When selling or soliciting in the workplace is minimal, it's typically a non-issue. However, if this activity is causing disruption or perhaps even intimidation or harassment, you may want to consider a no solicitation workplace policy.
Selling and soliciting on company time that takes place on an occasional basis is usually noninvasive and doesn't need to be addressed. These sort of activities typically involve parents selling their children's school fundraiser items or employees seeking pledges for participating in a charity walk. However, if selling or soliciting in the workplace is causing disruption, it may be time for you address the issue.
You probably have no problem with your receptionist selling Girl Scout cookies at the office for her child. On the other hand, if you think there's a chance that a union will attempt to organize your workforce, there can be some serious consequences in letting this kind of activity go on in your workplace unchecked. And even if you're not concerned about union activity, solicitation for charities can waste time and make some employees feel pressured to make purchases or contributions they can't afford.
A no solicitation/no distribution policy prohibits soliciting for any cause on company property and prohibits the distribution of printed material on company property.
One way that you can cause yourself difficulty is by prohibiting activity on behalf of a union but allowing solicitations or distributions of literature for other causes.
You have been letting the local blood bank conduct on-site blood drives periodically. In order to ensure employee participation, you have been rewarding employees with an hour off if they donate blood. Let's say that by doing so, you are permitting an exception to your own no solicitation/no distribution rule. You may have to show that union organizers are more disruptive of production than a blood drive in order to keep them out.
You should be aware that the types of solicitations and distributions that the National Labor Relations Board (NLRB), the federal agency that oversees union activity concerns itself with relate to union cards, union literature, and other efforts used to convince employees to join a union.
Some other things you should know about this issue:
- You can lawfully prohibit employees from engaging in solicitation and distribution activities during the time they are supposed to be working. However, you can't keep employees from doing these things during their breaks and lunch periods, so long as they don't do it where others are trying to work.
- The NLRB has made an exception in the case of the United Way. Making the United Way a "sole exception" to the rule or permitting a small number of isolated charities or community organizations to be exempt from a broad no-solicitation rule is okay with the NLRB. They will be concerned only if it looks like you are allowing exceptions but are trying to prevent your employees from unionizing.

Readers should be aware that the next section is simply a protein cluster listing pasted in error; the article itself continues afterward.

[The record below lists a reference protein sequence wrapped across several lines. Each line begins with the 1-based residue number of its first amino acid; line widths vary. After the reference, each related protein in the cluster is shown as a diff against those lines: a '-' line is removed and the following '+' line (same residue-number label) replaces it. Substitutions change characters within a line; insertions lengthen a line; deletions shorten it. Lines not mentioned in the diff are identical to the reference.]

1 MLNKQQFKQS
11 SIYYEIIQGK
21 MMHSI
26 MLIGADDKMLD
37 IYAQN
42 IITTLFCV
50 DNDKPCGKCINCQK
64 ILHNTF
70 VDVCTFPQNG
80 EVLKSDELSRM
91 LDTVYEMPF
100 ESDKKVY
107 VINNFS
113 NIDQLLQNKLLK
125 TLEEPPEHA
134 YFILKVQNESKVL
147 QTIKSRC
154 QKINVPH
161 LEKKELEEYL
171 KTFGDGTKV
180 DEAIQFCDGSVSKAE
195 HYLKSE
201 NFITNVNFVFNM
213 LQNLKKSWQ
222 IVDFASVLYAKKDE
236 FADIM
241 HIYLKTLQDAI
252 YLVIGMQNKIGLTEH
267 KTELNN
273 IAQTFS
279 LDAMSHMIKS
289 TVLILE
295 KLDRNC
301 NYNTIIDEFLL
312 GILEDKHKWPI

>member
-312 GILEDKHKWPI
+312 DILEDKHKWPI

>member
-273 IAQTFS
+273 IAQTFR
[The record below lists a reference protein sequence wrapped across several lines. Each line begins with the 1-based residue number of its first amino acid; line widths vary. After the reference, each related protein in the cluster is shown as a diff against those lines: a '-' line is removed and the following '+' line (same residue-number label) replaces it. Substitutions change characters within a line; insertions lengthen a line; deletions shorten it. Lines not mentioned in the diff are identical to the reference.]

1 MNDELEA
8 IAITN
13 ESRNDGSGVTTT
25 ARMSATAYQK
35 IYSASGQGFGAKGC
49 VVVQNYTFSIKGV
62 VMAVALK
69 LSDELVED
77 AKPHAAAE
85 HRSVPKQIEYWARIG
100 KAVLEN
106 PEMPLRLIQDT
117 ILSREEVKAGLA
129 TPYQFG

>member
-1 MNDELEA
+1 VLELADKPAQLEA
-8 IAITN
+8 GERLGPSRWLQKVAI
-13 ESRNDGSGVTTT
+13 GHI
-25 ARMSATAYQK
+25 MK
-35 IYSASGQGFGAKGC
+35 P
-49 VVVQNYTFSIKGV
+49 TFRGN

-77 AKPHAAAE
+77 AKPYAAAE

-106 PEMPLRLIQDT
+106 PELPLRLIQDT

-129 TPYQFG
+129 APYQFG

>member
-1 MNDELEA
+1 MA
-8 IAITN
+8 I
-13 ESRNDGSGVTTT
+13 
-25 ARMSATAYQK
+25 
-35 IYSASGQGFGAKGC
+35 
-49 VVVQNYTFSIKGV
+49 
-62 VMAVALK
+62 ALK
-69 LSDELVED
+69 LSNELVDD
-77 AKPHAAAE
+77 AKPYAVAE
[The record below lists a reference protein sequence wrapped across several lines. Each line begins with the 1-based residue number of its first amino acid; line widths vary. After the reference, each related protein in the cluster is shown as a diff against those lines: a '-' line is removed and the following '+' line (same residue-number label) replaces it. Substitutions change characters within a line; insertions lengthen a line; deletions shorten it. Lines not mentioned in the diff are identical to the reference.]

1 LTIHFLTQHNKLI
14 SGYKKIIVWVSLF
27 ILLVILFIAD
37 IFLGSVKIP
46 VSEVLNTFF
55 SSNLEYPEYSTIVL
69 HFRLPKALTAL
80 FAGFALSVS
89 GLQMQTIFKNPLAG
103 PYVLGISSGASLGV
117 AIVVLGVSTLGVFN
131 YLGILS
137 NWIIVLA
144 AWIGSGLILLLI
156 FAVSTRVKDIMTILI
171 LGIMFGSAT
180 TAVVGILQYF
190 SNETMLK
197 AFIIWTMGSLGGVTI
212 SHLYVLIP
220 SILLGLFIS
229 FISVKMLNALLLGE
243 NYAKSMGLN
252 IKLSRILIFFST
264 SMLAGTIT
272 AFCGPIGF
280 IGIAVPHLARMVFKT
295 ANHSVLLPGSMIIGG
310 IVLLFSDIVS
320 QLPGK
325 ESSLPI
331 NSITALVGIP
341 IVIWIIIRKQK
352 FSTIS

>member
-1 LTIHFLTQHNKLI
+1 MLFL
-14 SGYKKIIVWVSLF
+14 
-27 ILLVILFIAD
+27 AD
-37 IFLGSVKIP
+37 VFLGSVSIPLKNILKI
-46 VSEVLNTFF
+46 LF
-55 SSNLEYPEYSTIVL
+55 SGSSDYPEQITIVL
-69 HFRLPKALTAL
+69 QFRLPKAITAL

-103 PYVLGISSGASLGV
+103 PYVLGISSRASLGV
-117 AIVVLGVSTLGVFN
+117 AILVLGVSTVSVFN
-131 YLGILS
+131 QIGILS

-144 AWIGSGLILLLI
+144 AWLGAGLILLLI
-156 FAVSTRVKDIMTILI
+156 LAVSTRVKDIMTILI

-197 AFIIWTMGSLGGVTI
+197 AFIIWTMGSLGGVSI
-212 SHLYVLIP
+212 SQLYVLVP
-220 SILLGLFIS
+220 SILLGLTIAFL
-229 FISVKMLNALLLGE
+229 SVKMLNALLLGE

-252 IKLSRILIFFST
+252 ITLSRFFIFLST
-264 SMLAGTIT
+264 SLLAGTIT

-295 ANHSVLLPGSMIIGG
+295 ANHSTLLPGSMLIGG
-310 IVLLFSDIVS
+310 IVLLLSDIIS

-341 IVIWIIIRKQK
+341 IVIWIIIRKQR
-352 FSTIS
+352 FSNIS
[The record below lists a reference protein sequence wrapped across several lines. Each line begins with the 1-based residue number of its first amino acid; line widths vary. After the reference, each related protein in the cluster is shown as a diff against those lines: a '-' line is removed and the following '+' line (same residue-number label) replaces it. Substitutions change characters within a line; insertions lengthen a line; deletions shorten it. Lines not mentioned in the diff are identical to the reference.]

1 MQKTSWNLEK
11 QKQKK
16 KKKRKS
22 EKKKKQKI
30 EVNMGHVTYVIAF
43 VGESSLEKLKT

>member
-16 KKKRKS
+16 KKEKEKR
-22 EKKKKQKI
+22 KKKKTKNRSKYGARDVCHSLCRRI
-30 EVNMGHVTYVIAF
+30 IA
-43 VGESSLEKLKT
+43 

- The NLRB frowns on one other thing: requiring management's approval for the distribution of literature in non-work areas by employees who are on their free time.
Despite the prohibition on obstructing your employees not to unionize, you can:
- prohibit solicitation and distribution by non-employees so long as it is strictly enforced
- prohibit solicitation and distribution by employees during work time in work areas so long as it is enforced across the board
- make an exception for the United Way or for isolated organizations, but you may later have to prove — in the event of a union drive — that union activity would be more disruptive of production and discipline than other solicitations
Creating a no distribution or solicitation policy
If you're considering creating a no distribution/no solicitation policy, there are a few things you should include. The following are some "musts" for your policy and some examples of how to do it and how not to do it.
- Make sure that the phrase "work time" is defined so as to specifically exclude breaks and lunch time. You cannot control employees in this regard when they are not at work or on the clock.
Definition of work time. Work time means the time employees are actually engaged in work and does not include their meal time or break time.
- Define work areas and non-work areas so that there is no room for misunderstanding where employees may not engage in distribution and solicitation.
- Check to see if your industry is regulated by special guidelines created by the NLRB. For example, special consideration is also given by the NLRB to customer access areas in retail stores. Retail employers may stop solicitations and distributions in selling areas, on elevators, and in walkways.